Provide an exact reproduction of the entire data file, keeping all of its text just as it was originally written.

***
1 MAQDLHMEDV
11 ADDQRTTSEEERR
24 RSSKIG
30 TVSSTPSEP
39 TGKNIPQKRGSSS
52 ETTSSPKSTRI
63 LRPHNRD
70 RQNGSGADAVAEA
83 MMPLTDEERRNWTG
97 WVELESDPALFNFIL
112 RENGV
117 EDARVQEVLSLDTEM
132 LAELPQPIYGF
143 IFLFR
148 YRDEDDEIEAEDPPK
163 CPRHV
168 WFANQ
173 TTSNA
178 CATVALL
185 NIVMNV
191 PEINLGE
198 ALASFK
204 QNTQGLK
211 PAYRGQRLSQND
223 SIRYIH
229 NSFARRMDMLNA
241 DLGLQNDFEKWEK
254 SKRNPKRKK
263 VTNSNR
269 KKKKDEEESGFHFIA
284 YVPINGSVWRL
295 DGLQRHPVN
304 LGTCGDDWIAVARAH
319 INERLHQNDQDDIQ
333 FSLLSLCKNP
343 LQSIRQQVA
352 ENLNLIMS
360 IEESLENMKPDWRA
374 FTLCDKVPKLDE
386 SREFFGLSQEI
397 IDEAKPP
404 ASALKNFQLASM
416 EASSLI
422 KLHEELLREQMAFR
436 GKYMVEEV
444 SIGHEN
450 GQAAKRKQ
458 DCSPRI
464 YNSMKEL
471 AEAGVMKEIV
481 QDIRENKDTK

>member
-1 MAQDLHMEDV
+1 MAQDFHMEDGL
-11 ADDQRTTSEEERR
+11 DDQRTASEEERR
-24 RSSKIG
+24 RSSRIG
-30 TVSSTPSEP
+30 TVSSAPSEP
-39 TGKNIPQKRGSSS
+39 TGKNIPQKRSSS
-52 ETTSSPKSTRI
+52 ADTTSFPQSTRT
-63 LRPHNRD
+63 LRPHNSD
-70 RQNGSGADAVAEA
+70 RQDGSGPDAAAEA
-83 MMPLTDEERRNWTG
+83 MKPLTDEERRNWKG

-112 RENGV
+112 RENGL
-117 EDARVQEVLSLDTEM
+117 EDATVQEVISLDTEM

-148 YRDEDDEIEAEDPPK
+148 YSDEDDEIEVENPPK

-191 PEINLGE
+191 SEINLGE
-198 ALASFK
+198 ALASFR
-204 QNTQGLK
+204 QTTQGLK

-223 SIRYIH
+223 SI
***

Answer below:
1 MAQDLHMEDV
11 ADDQRTTSEEERR
24 RSSKIG
30 TVSSTPSEP
39 TGKNIPQKRGSSS
52 ETTSSPKSTRI
63 LRPHNRD
70 RQNGSGADAVAEA
83 MMPLTDEERRNWTG
97 WVELESDPALFNFIL
112 RENGV
117 EDARVQEVLSLDTEM
132 LAELPQPIYGF
143 IFLFR
148 YRDEDDEIEAEDPPK
163 CPRHV
168 WFANQ
173 TTSNA
178 CATVALL
185 NIVMNV
191 PEINLGE
198 ALASFK
204 QNTQGLK
211 PAYRGQRLSQND
223 SIRYIH
229 NSFARRMDMLNA
241 DLGLQNDFEKWEK
254 SKRNPKRKK
263 VTNSNR
269 KKKKDEEESGFHFIA
284 YVPINGSVWRL
295 DGLQRHPVN
304 LGTCGDDWIAVARAH
319 INERLHQNDQDDIQ
333 FSLLSLCKNP
343 LQSIRQQVA
352 ENLNLIMS
360 IEESLENMKPDWRA
374 FTLCDKVPKLDE
386 SREFFGLSQEI
397 IDEAKPP
404 ASALKNFQLASM
416 EASSLI
422 KLHEELLREQMAFR
436 GKYMVEEV
444 SIGHEN
450 GQAAKRKQ
458 DCSPRI
464 YNSMKEL
471 AEAGVMKEIV
481 QDIRENKDTK

>member
-1 MAQDLHMEDV
+1 MAQDFHMEDGL
-11 ADDQRTTSEEERR
+11 DDQRTASEEERR
-24 RSSKIG
+24 RSSRIG
-30 TVSSTPSEP
+30 TVSSAPSEP
-39 TGKNIPQKRGSSS
+39 TGKNIPQKRSSS
-52 ETTSSPKSTRI
+52 ADTTSFPQSTRT
-63 LRPHNRD
+63 LRPHNSD
-70 RQNGSGADAVAEA
+70 RQDGSGPDAAAEA
-83 MMPLTDEERRNWTG
+83 MKPLTDEERRNWKG

-112 RENGV
+112 RENGL
-117 EDARVQEVLSLDTEM
+117 EDATVQEVISLDTEM

-148 YRDEDDEIEAEDPPK
+148 YSDEDDEIEVENPPK

-191 PEINLGE
+191 SEINLGE
-198 ALASFK
+198 ALASFR
-204 QNTQGLK
+204 QTTQGLK

-223 SIRYIH
+223 SI